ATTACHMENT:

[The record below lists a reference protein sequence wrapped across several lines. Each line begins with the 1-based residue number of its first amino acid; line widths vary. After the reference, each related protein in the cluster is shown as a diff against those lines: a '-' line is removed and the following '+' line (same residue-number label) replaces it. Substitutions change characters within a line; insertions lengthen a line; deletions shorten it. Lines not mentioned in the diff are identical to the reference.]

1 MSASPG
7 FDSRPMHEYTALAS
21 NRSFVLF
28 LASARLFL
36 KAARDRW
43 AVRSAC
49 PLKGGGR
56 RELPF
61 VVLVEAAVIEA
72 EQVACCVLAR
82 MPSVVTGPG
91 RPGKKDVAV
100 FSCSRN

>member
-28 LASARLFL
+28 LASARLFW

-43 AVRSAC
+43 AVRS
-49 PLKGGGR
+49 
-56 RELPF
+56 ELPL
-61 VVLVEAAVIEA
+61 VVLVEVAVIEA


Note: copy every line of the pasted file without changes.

[The record below lists a reference protein sequence wrapped across several lines. Each line begins with the 1-based residue number of its first amino acid; line widths vary. After the reference, each related protein in the cluster is shown as a diff against those lines: a '-' line is removed and the following '+' line (same residue-number label) replaces it. Substitutions change characters within a line; insertions lengthen a line; deletions shorten it. Lines not mentioned in the diff are identical to the reference.]

1 MSASPG
7 FDSRPMHEYTALAS
21 NRSFVLF
28 LASARLFL
36 KAARDRW
43 AVRSAC
49 PLKGGGR
56 RELPF
61 VVLVEAAVIEA
72 EQVACCVLAR
82 MPSVVTGPG
91 RPGKKDVAV
100 FSCSRN

>member
-28 LASARLFL
+28 LASARLFW

-43 AVRSAC
+43 AVRS
-49 PLKGGGR
+49 
-56 RELPF
+56 ELPL
-61 VVLVEAAVIEA
+61 VVLVEVAVIEA